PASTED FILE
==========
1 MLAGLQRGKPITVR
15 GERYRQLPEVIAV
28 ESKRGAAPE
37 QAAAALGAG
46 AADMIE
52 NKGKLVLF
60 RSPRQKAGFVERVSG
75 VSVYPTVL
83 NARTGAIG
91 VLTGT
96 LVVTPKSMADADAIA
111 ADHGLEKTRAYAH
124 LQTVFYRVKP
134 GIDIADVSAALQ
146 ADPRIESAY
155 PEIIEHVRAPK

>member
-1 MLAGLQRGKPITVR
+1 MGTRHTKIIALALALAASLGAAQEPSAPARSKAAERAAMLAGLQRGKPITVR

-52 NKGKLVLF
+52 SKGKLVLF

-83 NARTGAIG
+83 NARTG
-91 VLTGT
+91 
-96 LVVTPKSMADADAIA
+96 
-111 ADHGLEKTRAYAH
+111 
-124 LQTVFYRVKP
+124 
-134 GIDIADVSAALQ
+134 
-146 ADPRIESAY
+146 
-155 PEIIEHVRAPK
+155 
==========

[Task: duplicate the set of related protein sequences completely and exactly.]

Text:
1 MLAGLQRGKPITVR
15 GERYRQLPEVIAV
28 ESKRGAAPE
37 QAAAALGAG
46 AADMIE
52 NKGKLVLF
60 RSPRQKAGFVERVSG
75 VSVYPTVL
83 NARTGAIG
91 VLTGT
96 LVVTPKSMADADAIA
111 ADHGLEKTRAYAH
124 LQTVFYRVKP
134 GIDIADVSAALQ
146 ADPRIESAY
155 PEIIEHVRAPK

>member
-1 MLAGLQRGKPITVR
+1 MGTRHTKIIALALALAASLGAAQEPSAPARSKAAERAAMLAGLQRGKPITVR

-52 NKGKLVLF
+52 SKGKLVLF

-83 NARTGAIG
+83 NARTG
-91 VLTGT
+91 
-96 LVVTPKSMADADAIA
+96 
-111 ADHGLEKTRAYAH
+111 
-124 LQTVFYRVKP
+124 
-134 GIDIADVSAALQ
+134 
-146 ADPRIESAY
+146 
-155 PEIIEHVRAPK
+155 